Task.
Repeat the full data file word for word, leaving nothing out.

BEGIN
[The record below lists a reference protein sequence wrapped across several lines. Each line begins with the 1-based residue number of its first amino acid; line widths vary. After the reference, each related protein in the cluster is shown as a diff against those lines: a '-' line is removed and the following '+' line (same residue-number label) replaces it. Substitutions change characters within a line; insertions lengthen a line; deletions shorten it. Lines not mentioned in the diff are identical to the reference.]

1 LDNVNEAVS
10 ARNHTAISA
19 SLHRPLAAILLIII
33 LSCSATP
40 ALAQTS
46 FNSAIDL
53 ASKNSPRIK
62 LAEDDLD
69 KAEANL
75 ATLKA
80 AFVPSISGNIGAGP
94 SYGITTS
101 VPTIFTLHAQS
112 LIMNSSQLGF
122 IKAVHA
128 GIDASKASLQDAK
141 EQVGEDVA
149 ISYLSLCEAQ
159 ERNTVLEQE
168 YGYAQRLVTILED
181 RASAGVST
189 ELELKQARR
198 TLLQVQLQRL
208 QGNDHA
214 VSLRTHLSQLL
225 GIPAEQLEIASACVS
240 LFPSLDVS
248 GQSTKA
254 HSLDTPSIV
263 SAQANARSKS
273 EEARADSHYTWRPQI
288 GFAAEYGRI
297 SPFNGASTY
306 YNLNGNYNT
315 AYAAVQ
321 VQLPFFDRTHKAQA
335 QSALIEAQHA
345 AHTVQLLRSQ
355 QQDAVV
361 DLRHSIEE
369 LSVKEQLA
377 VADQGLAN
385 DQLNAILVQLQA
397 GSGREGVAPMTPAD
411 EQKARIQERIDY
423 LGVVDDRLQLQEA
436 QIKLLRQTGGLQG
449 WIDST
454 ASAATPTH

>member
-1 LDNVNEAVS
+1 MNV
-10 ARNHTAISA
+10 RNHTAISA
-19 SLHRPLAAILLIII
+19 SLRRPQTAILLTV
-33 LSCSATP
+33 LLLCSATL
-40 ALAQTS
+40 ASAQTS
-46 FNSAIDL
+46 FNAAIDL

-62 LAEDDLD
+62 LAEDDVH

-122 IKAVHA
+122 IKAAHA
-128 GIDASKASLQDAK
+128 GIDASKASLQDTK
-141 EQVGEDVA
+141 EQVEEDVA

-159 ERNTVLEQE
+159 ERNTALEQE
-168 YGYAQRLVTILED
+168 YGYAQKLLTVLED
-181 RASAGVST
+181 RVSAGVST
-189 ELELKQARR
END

[The record below lists a reference protein sequence wrapped across several lines. Each line begins with the 1-based residue number of its first amino acid; line widths vary. After the reference, each related protein in the cluster is shown as a diff against those lines: a '-' line is removed and the following '+' line (same residue-number label) replaces it. Substitutions change characters within a line; insertions lengthen a line; deletions shorten it. Lines not mentioned in the diff are identical to the reference.]

1 LDNVNEAVS
10 ARNHTAISA
19 SLHRPLAAILLIII
33 LSCSATP
40 ALAQTS
46 FNSAIDL
53 ASKNSPRIK
62 LAEDDLD
69 KAEANL
75 ATLKA
80 AFVPSISGNIGAGP
94 SYGITTS
101 VPTIFTLHAQS
112 LIMNSSQLGF
122 IKAVHA
128 GIDASKASLQDAK
141 EQVGEDVA
149 ISYLSLCEAQ
159 ERNTVLEQE
168 YGYAQRLVTILED
181 RASAGVST
189 ELELKQARR
198 TLLQVQLQRL
208 QGNDHA
214 VSLRTHLSQLL
225 GIPAEQLEIASACVS
240 LFPSLDVS
248 GQSTKA
254 HSLDTPSIV
263 SAQANARSKS
273 EEARADSHYTWRPQI
288 GFAAEYGRI
297 SPFNGASTY
306 YNLNGNYNT
315 AYAAVQ
321 VQLPFFDRTHKAQA
335 QSALIEAQHA
345 AHTVQLLRSQ
355 QQDAVV
361 DLRHSIEE
369 LSVKEQLA
377 VADQGLAN
385 DQLNAILVQLQA
397 GSGREGVAPMTPAD
411 EQKARIQERIDY
423 LGVVDDRLQLQEA
436 QIKLLRQTGGLQG
449 WIDST
454 ASAATPTH

>member
-1 LDNVNEAVS
+1 MNV
-10 ARNHTAISA
+10 RNHTAISA
-19 SLHRPLAAILLIII
+19 SLRRPQTAILLTV
-33 LSCSATP
+33 LLLCSATL
-40 ALAQTS
+40 ASAQTS
-46 FNSAIDL
+46 FNAAIDL

-62 LAEDDLD
+62 LAEDDVH

-122 IKAVHA
+122 IKAAHA
-128 GIDASKASLQDAK
+128 GIDASKASLQDTK
-141 EQVGEDVA
+141 EQVEEDVA

-159 ERNTVLEQE
+159 ERNTALEQE
-168 YGYAQRLVTILED
+168 YGYAQKLLTVLED
-181 RASAGVST
+181 RVSAGVST
-189 ELELKQARR